LISA 2001 Abstract
Scheduling Partially Ordered Events In A Randomized Framework - Empirical Results And Implications For Automatic Configuration Management
Frode Eika Sandnes, Oslo University College
Automatic configuration management
involves maintaining a set of shared and distributed resources in such
a way that they serve a community of users fairly, promptly and
reliably. In this context, this paper discusses experiments that
measure the effect of adding randomized scheduling of partially
ordered events to configuration management tools. Three
characteristics of randomized scheduling are investigated: efficiency,
robustness and security. A configuration management process is
efficient if it minimizes the use of resources. It is robust if it is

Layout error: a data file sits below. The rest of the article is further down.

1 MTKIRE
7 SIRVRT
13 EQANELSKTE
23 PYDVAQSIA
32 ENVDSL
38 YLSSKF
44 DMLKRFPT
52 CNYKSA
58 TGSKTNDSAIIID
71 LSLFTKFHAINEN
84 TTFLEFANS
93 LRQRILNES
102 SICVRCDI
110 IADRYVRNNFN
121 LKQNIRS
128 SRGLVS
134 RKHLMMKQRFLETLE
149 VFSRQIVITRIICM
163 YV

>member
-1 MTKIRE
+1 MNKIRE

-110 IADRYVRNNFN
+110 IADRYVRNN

not vulnerable to malicious acts or inadvertent human errors. It is
secure if its management model is hidden from observers. Several
experiments suggest that randomized scheduling of partially ordered
events has advantages over commonly used deterministic strategies, on
average producing more efficient schedules. Further, randomized
scheduling greatly degrades the accuracy of observer predictions of
future behavior. In addition, randomized scheduling obscures the
management model such that an observer will have to make a large
number of observations in order to obtain the complete management
model. The results of the study support the use of randomization in
automatic configuration management tools.
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